Market News

NCBA tipped to raise dividend on cost-saving


NCBA branch in Nairobi in October. FILE PHOTO | NMG

The Standard Investment Bank (SIB) expects NCBA Group to increase dividend payout hinged on higher cost efficiencies and reduced cost of funding.

SIB says NCBA, the merged entity of NIC Bank and Commercial Bank of Africa (CBA), has resulted in a tier I bank that will realise cost-saving, releasing more money to shareholders.

“We see a slight increase in dividend payout — blended payout improves from 20 percent to about 25 percent in our estimate, with CBA being the catalyst for a higher payout,” said SIB in an outlook note.

Overall, SIB says the merger transaction has resulted in between 10 percent and 15 percent growth in earnings to NIC Group shareholders who swapped their shares during the deal. This is on assumption that all businesses remain as they are.

The merged entity is also being tipped to shrink its cost of funding in the mid to long term as it expands its retail business. The tier II status of NIC had seen it access deposits at weighted average interest rate of 4.8 percent.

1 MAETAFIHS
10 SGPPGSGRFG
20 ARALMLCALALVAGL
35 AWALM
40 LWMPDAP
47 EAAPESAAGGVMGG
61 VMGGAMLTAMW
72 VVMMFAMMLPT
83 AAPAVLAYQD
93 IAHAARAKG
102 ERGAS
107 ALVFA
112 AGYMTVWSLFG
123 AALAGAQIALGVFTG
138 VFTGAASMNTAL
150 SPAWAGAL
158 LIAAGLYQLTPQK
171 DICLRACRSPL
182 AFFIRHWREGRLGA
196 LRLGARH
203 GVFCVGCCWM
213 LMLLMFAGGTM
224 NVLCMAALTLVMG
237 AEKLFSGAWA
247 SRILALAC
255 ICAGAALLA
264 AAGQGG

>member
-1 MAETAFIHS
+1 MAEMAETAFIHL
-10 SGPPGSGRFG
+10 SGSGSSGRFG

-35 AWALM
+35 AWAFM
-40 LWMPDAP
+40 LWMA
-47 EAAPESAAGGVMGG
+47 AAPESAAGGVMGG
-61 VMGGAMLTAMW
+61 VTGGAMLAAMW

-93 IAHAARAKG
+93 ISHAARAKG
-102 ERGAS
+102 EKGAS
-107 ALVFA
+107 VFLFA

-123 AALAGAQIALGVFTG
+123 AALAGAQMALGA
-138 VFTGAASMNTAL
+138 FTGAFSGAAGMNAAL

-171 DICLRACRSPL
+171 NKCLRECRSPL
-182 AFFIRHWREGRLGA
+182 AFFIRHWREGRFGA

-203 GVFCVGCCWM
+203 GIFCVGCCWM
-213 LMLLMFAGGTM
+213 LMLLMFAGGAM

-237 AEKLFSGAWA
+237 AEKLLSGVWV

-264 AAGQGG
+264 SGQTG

However, a higher capital expenditure is expected in coming years with expansion, while higher operating expenditure is expected to be sustained over the coming year to support post-merger branding activities.

NIC net profit for the nine months fell 3.3 percent to Sh3.1 billion as it booked Sh344.2 million merger costs. However, CBA’s profit grew 37 percent to Sh4.6 billion despite Sh300 million merger costs.

SIB says a liquidity ratio of 53.3 percent for CBA and 49.7 percent for NIC, makes the combined entity well placed to take advantage of lending activities post rate cap.

This is expected to boost its interest margin with M-Shwari and Fuliza products driving growth in non-funded income.

Both banks witnessed a deterioration in non-performing loans (NLPs) in the third quarter. CBA recorded an NPL ratio of 10.4 percent, an increase from 9.7 percent while that of NIC moved from 13.3 percent to 14.6 percent.

“We don’t see a downside to NPL ratio in the near term in view of the Government’s efforts to settle outstanding bills though,” said SIB.